International Sculpture Day at McClelland Sculpture Park and Gallery

Explore the beautiful expansive sculpture park set over 16 hectares with 100 permanent outdoor sculptures, representing the best Australian sculptors. There are works that scale the monumental to the diminutive; to figurative and abstract – an extraordinary collection ready to be discovered within a diverse setting of ti-tree forests, bracken paths, heathlands and landscaped gardens and lakes.

Art Exhibition previously on in Victoria, Australia.
From Sunday 24 April 2016 to Sunday 19 June 2016

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Published by anonymous on Wednesday 06 April 2016.
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Artists David Jensz and Jacqui Stockdale will lead workshops and talks; there will free guided tours, music, refreshments and much more for the whole family.

McClelland will also be celebrating three new exhibitions: the McClelland Collection; David Jensz: Sculpture; and Jacqui Stockdale Drawing the Labyrinth, open to the public from Sunday 20 March 2016.

The McClelland Collection will feature 18 key contemporary works from its permanent collection.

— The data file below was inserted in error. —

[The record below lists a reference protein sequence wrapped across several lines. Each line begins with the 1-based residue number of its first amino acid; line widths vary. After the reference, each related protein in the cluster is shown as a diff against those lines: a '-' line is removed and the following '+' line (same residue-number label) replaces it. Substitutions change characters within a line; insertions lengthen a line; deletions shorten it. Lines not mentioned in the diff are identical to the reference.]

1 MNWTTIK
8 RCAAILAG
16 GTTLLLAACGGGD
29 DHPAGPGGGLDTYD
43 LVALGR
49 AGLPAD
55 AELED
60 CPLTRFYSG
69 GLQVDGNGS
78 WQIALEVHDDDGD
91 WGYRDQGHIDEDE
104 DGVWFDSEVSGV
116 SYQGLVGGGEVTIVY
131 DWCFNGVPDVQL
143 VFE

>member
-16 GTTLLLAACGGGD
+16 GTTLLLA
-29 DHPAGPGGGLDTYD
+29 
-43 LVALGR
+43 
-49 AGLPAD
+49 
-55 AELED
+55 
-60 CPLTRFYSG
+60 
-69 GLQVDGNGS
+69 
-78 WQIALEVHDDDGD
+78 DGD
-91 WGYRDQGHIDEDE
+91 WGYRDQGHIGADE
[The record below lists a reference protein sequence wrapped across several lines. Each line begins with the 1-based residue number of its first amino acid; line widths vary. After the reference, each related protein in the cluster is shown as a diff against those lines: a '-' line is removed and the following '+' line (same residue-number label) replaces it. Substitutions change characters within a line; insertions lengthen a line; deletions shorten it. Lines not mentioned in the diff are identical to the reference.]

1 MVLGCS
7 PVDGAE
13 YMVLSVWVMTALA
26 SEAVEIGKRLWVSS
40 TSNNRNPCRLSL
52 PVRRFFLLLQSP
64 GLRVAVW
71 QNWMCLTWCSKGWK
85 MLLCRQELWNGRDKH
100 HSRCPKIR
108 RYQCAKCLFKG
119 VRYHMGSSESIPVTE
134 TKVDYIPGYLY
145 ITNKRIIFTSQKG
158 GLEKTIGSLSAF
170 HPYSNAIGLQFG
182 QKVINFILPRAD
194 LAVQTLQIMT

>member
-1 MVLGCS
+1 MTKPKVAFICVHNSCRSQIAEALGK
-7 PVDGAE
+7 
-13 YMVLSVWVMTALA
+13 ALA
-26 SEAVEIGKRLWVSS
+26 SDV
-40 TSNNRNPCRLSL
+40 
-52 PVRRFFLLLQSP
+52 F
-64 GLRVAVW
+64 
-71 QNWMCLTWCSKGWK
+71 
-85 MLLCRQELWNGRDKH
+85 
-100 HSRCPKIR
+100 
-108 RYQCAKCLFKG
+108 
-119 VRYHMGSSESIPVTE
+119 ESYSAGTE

Featured artists include: Rick Amor, Stephen Bush, Paul Davies, Jennifer Goodman, Richard Giblett, Cherry Hood, Robert Jacks, Rosemary Laing, Ron Mueck, Jan Nelson, Jim Paterson, Patricia Piccinini, Alex Seton, Kate Spencer, Colin Suggett, Simon Terrill and Stephen Wickham.

David Jensz is one of Australia’s most prominent public sculptors. In this exhibition, David Jensz: Sculpture he brings together six sculptures and two digital prints. He uses common ready-made materials in profound and inventive ways – industrial plastic pipes, inflatable rubber tyre tubes to 44 gallon drums; he manipulates and weaves these materials in ways that defy their original purpose.

Jensz is interested in the laws of nature and physics to explore the interconnecting nature of energy, matter and life in the world.

Jacqui Stockdale Drawing the Labyrinth is more than one hundred metres of drawings presented in a fold-out concertina sketchbook set out on tables and configured in the form of a labyrinth.

This continuous length of drawings reflects the artists’ intimate journey over a twelve month period; variously depicting moments spent travelling across Europe, incorporating a diverse array of portraits – friends, family, self-portraits, anonymous people on trains, teenagers in their classrooms, musicians, and others.

Stockdale’s labyrinth evokes the unfolding, serendipitous nature of experience and the ways that we share and comprehend existence as a series of intersecting observations and evolving narratives.